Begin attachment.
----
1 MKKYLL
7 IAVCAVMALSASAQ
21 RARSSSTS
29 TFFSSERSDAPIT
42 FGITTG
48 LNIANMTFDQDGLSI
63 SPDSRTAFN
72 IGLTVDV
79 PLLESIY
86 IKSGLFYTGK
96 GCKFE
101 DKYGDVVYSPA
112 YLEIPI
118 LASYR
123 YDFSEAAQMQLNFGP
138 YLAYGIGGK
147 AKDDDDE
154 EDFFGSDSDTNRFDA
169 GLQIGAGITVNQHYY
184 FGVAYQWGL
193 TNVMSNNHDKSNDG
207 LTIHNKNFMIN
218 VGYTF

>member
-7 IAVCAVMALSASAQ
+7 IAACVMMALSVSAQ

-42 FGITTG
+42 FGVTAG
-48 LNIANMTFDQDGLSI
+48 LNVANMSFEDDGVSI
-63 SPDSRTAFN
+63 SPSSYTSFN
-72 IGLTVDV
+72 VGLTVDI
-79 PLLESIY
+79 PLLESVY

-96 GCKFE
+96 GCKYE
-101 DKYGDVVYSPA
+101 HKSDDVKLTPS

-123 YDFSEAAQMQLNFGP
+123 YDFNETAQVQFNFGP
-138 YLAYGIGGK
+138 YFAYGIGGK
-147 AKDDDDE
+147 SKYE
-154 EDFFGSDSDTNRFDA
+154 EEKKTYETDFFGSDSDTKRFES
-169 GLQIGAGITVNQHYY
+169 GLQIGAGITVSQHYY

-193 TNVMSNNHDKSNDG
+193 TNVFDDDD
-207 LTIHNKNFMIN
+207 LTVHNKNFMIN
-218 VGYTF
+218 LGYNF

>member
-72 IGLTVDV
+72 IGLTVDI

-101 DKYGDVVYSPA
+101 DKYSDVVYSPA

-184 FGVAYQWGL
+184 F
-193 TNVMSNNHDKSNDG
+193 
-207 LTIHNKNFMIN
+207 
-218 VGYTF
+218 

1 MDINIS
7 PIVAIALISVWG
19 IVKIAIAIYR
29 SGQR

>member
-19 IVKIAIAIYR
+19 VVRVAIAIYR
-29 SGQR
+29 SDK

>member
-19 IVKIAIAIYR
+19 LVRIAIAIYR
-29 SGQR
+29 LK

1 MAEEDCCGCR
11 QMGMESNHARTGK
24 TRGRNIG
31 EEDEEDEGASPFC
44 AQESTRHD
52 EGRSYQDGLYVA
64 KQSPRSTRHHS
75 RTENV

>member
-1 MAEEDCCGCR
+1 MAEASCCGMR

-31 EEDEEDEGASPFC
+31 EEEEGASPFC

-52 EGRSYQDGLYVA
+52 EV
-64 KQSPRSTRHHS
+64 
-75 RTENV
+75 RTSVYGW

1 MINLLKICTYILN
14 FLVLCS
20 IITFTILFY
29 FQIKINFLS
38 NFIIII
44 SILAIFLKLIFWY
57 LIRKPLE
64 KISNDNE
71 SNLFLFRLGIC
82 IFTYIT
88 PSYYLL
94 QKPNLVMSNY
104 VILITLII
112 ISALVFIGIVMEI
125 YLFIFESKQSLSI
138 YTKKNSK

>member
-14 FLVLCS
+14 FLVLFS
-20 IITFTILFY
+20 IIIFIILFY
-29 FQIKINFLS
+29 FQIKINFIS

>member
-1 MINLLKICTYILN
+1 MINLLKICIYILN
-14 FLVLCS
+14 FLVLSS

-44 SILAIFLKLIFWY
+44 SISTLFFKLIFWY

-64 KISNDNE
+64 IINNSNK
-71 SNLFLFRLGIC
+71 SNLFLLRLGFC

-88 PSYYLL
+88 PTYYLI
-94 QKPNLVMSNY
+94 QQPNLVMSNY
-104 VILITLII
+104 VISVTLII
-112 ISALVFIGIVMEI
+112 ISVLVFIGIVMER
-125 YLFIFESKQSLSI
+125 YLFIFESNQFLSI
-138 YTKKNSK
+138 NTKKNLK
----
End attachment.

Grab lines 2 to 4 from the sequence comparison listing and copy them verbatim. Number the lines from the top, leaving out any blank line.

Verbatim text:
7 IAVCAVMALSASAQ
21 RARSSSTS
29 TFFSSERSDAPIT